Embracing the range of culture

BY MARISA WAY | APRIL 01, 2010 7:30 AM

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The Craft Critique Culture Conference marks its 10th year at the UI on Saturday.

The event, “The Fringe, Or All Things Peripheral,” will begin at 9 a.m. with registration in the Adler Journalism and Mass Communication Building. The event will continue through April 4. Admission is free.

Melanie Reichwald, a third-year graduate student in English, is on the Conference’s Organizing Committee along with fellow graduate students Kerry Delaney, Sonia Johnson, Jillian Walker, and Lacey Worth. Reichwald said that although the event is mainly planned and attended by graduate students, the conference is open to all members of the UI and Iowa City community.

“For graduate students, it provides an opportunity to really help professionalize for those who are presenting — it is designed with that in mind,” she said. “But in terms of the audience, we want as wide a range as we can get.”

The conference is designed to focus on the intersecting points of critical and creative academic methods. Many groups on campus speak to the conference’s interdisciplinary nature by sponsoring the event. Some include the American studies department, the communication department, several foreign-language departments, and, of course, the English department.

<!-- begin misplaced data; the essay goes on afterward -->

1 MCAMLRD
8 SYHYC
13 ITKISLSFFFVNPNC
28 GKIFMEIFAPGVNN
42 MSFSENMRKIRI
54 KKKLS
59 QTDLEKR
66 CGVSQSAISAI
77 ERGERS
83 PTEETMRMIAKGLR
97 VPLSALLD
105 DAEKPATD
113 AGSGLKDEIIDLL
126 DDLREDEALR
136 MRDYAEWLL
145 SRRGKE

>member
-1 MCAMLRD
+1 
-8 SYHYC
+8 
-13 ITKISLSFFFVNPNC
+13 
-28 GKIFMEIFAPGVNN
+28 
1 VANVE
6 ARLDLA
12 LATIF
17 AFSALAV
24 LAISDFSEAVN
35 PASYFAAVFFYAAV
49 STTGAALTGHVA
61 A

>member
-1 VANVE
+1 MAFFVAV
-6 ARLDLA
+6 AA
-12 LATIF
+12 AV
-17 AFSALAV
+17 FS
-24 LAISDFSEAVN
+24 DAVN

Because the conference tries to reach so many different areas, Reichwald said, the committee tries to find a theme that can be applied to a wide breadth of subjects. This year’s theme, which focuses on the fringe of society in writing and literature, will open up the floor for panel discussions on “Religious (Dis)Order,” “Peripheral Pop,” and “Queer Politics.”

The panel selected UI Associate Professor of English Loren Glass to be the conference’s first keynote speaker. His address, titled “Pornography and the Paratext,” will occur at 11 a.m. in 101 of the Becker Communication Studies Building.

Glass said his address looks at an introduction of certain literature into the mainstream following a lessening of print censorship in the ’50s and ’60s. This loss of censorship came after the U.S. Supreme Court ruling *Roth vs. United States*, which looked at laws defining free speech and obscenity.

“The paratext — that’s a word that refers to all the various verbal visual materials that make a text into a book, such a cover design, dedications, blurbs, and epilogues,” Glass said. “The people who overturned these laws did so by creating paratext that persuaded people that these books had literary value.”

Glass’s topic, which is based on a chapter from a book he is working on, also examines how society’s definition of peripheral writing can change.

“A lot of my work is about that passage,” he said. “It’s about how literature or cultural materials begin as peripheral or underground and then later are accepted into the mainstream … That’s a fairly common passage for a lot of modern literature. It begins with a very small audience, and then a generation or two later, it’s being studied.”

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